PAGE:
and I quote, “History, despite its wrenching pain
cannot be unlived, however, if faced with courage,
need not be lived again.” Ladies and Gentlemen, we are
not here to unlive history, we are here to honor those whose
courage made history and is going to inspire generations
of Americans to come. So I say to you, even as we
struggle with this tragedy, even as we grapple with the
profound loss and devastating grief, we can look up at the
heavens and think of those heroes and know, and know with
certitude that there’s not a single solitary tragedy that
America cannot overcome. There is not a single moment
of hardship that cannot be transformed into one
of national strength. The seeds of doubt planted by
those who wish to harm us will instead grow into flowering
meadows like this one where we stand today, for they
cannot, they cannot defeat the American spirit. We know this with certainty. We know this with certainty
because it’s the history of the journey of this country at
every stage of our history. As President Clinton knows, my
mother used to say courage lies in every heart, and she’d go
on to say and the expectation is that, Joey one day,
it will be summonsed. Courage lies in every heart
and one day it will be summoned. On September 11,
2001 at 9:57 a.m. it was summonsed, and 40
incredible men and woman answered the call. They gave their lives. And in doing so gave
this country a new life. We owe them. We owe you a debt
we can never repay. Thank you all. Thank you family members. And may God bless you and
may God protect our troops. (applause) Sarah McLachlan:
♪♪ (singing: Arms of the Angel) ♪♪ (applause) Jon Jarvis:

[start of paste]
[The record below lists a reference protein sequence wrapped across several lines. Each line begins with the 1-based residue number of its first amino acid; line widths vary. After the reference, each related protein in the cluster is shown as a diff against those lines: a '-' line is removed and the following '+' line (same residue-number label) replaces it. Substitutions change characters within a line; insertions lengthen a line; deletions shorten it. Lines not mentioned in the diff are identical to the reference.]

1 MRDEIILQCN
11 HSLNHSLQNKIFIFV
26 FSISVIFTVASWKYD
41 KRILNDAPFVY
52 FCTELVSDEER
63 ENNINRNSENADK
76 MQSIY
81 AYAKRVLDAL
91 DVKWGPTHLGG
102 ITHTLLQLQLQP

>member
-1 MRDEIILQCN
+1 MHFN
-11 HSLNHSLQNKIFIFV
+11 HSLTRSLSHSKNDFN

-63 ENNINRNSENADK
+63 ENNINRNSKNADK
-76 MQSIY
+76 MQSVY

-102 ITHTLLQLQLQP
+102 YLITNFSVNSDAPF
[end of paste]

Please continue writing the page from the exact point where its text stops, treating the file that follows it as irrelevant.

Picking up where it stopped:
I would ask that you all
remain standing for the retirement of the colors,
and the benediction by Father Coughlin. Father Coughlin:
We bless you and we
praise you, Lord God, who unites the
heavens and the earth. We ask your blessing upon this
hallowed place and all those whose memory we call
to mind today by name. Grant them eternal
rest, and we the living, beg you to reward them
for their sacrifice. Grant consolation and confidence
in the future to their families and all who mourn
them, their loss today. Let’s all of us, Lord, who
gather here give us safe travel and may peace (ck) our homes,
our place of destination. And as you transform this
land with new growth, deep in the commitment of those
who wish to finish this work begun, bless their efforts
and bring it to completion. Bless our nation, Lord, and all
the nations of the earth that your people may flourish in
ordinary living of family and business and life of government
and that we might enjoy your presence now and forever. Amen. Jon Jarvis:
As we bring this
ceremony to close, I want to thank each and every
one of you for being here today. For the families and friends
who live with the losses of September 11th, every day, this
memorial is a small expression of your nation’s gratitude. Those who you love
are our heroes. They are with us always,
immortalized in this quiet field. And you have my solemn vow as
the director of the national park service in representing
the men and woman of that organization that we will be
here every day, every year, every future generation to honor
those heroes — your husbands and wives, your
mothers and fathers, your sons and daughters — to
tell their stories to make sure that America and the
world never forgets. I would ask that everyone
remain in their space while our dignitaries step down
the front steps here. And the families, the memorial
wall is yours for the next half hour and yours alone. So thank you all. Thanks for coming. (applause)